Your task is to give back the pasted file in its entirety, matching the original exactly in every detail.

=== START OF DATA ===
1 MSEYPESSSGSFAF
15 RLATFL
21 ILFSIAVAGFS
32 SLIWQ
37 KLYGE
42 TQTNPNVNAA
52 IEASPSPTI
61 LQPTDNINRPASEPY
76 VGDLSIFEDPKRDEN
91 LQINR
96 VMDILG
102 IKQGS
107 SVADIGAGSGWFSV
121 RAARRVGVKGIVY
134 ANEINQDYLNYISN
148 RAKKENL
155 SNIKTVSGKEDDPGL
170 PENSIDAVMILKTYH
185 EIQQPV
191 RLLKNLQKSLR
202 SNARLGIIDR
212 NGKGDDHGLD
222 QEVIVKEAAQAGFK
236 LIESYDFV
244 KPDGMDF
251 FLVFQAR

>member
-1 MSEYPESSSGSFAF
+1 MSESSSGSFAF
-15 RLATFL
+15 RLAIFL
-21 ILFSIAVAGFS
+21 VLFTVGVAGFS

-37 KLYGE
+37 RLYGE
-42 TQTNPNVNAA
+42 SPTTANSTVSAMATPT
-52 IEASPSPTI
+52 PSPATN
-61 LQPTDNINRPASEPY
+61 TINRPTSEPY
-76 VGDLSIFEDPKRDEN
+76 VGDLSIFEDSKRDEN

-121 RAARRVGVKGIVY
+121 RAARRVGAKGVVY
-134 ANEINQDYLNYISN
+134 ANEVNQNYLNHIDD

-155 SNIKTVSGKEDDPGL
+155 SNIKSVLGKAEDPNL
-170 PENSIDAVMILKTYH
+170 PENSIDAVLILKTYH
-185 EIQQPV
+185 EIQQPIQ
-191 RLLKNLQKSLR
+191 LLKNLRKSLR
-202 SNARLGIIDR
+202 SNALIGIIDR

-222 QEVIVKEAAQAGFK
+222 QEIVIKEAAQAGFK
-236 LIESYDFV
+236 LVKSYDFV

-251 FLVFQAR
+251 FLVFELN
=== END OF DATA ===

1 MSEYPESSSGSFAF
15 RLATFL
21 ILFSIAVAGFS
32 SLIWQ
37 KLYGE
42 TQTNPNVNAA
52 IEASPSPTI
61 LQPTDNINRPASEPY
76 VGDLSIFEDPKRDEN
91 LQINR
96 VMDILG
102 IKQGS
107 SVADIGAGSGWFSV
121 RAARRVGVKGIVY
134 ANEINQDYLNYISN
148 RAKKENL
155 SNIKTVSGKEDDPGL
170 PENSIDAVMILKTYH
185 EIQQPV
191 RLLKNLQKSLR
202 SNARLGIIDR
212 NGKGDDHGLD
222 QEVIVKEAAQAGFK
236 LIESYDFV
244 KPDGMDF
251 FLVFQAR

>member
-1 MSEYPESSSGSFAF
+1 MSESSSGSFAF
-15 RLATFL
+15 RLAIFL
-21 ILFSIAVAGFS
+21 VLFTVGVAGFS

-37 KLYGE
+37 RLYGE
-42 TQTNPNVNAA
+42 SPTTANSTVSAMATPT
-52 IEASPSPTI
+52 PSPATN
-61 LQPTDNINRPASEPY
+61 TINRPTSEPY
-76 VGDLSIFEDPKRDEN
+76 VGDLSIFEDSKRDEN

-121 RAARRVGVKGIVY
+121 RAARRVGAKGVVY
-134 ANEINQDYLNYISN
+134 ANEVNQNYLNHIDD

-155 SNIKTVSGKEDDPGL
+155 SNIKSVLGKAEDPNL
-170 PENSIDAVMILKTYH
+170 PENSIDAVLILKTYH
-185 EIQQPV
+185 EIQQPIQ
-191 RLLKNLQKSLR
+191 LLKNLRKSLR
-202 SNARLGIIDR
+202 SNALIGIIDR

-222 QEVIVKEAAQAGFK
+222 QEIVIKEAAQAGFK
-236 LIESYDFV
+236 LVKSYDFV

-251 FLVFQAR
+251 FLVFELN